Presidential inaugurations are held here
Possibly the castle least liked by the Irish because it was the headquarters of English government for so many centuries, the British ruled over 750 years.
Dublin Castle has also been through numerous changes, so that it is not possible today to get any real idea of what it looked like in the late Middle Ages. The first works were begun at the start of the thirteenth century (there is a royal writ for them dated 1205), and they were positioned on or near fortifications in Dublin that were almost certainly of mid-tenth century Viking origin. It was built under the orders of King John in 1204, the round tower is the only feature of the original Norman Castle.
Recent excavations revealed Viking battle buildings. According to a drawing surviving from the later seventeenth century, the castle was a five-sided enclosure, with no great tower, but with huge round corner towers on the angles. Parts of some of these have survived, incorporated in various later works. These include the base of the Bermingham Tower on the south-west end of the enclosure; parts of what is now the Record Tower on the southeast end, 17 meters (56 ft) in diameter, whose parapet and machicolation are of the nineteenth century; and stretches of the southern curtain. What was called the Storehouse Tower, on the north-east corner, may have been used as a residential tower in place of a great tower, but it was demolished in the eighteenth century. On the north-west corner was the Corke tower, a round tower that was rebuilt in the seventeenth century.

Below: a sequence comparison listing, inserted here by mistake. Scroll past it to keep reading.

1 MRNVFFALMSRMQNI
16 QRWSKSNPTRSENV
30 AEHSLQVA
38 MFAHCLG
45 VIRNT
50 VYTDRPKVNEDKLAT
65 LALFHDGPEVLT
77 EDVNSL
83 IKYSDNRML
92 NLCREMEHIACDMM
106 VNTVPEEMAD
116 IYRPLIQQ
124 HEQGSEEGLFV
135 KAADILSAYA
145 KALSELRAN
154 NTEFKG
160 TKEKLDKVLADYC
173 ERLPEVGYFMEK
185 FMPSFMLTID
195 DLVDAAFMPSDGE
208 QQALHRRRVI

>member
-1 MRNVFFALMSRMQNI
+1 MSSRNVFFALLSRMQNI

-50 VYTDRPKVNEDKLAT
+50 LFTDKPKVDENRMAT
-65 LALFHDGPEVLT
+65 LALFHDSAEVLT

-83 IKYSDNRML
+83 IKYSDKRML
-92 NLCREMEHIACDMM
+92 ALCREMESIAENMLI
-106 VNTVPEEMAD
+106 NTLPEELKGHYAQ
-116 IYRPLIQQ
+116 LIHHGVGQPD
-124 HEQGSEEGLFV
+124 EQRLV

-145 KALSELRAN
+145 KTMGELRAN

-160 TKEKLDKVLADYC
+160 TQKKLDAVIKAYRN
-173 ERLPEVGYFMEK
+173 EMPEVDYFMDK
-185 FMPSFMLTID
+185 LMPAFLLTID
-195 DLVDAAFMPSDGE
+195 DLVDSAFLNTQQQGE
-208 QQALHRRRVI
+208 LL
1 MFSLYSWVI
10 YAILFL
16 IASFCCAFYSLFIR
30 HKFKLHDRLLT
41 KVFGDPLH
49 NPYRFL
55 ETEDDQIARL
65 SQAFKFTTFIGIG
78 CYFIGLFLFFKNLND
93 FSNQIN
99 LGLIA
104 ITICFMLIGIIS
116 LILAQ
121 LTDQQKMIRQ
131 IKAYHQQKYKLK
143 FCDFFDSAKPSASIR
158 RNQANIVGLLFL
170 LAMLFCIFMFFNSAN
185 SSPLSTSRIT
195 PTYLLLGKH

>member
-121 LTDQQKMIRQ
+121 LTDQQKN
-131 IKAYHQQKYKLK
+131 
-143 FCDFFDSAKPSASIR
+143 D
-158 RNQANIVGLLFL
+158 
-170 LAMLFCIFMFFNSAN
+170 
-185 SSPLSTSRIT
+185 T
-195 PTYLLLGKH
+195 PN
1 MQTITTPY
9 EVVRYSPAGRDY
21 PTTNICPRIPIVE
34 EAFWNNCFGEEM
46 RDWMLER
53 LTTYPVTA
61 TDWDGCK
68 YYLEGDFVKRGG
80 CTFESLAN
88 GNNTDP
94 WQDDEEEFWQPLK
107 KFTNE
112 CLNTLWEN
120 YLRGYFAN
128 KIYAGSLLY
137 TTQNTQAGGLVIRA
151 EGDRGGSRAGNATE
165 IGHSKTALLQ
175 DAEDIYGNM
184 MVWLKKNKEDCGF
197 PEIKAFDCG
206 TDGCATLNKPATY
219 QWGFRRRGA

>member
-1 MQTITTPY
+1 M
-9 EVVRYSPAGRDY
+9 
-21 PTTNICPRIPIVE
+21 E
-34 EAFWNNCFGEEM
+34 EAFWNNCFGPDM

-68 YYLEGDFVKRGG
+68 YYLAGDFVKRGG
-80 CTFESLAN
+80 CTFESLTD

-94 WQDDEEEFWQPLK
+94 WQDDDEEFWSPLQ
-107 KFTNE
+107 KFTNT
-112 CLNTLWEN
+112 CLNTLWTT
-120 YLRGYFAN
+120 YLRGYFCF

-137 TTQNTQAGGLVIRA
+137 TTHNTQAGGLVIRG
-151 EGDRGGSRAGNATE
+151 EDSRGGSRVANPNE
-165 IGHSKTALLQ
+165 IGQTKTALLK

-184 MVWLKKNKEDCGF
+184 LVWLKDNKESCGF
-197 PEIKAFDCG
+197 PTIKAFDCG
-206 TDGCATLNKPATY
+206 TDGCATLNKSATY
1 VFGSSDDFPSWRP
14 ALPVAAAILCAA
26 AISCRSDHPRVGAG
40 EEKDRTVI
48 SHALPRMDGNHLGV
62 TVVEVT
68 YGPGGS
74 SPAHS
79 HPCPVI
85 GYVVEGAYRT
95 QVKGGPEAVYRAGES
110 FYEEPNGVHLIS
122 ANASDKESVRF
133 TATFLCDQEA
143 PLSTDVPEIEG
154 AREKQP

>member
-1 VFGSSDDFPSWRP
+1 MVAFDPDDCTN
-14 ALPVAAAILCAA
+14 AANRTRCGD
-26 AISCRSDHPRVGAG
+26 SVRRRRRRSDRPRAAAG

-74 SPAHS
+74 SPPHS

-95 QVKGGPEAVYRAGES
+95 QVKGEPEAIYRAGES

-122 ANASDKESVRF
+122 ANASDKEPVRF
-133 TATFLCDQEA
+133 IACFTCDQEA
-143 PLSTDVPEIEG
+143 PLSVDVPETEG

The castle is recorded in one source as being finished by about 1220 but in another as having only had its enclosing walls complete by 1228, with the rest of the works by the mid-thirteenth century. There have been several excavation programs, one of which revealed part of the causeway from the city across a wide moat into the castle.
Some of the rooms that can be visited are St. Patrick's Hall, where the presidents of Ireland are inaugurated. It is most noted for the painted ceilings and also the Waterford Crystal Chandeliers which light up the rooms. Also worth a visit is the Birmingham Tower which was used as a prison.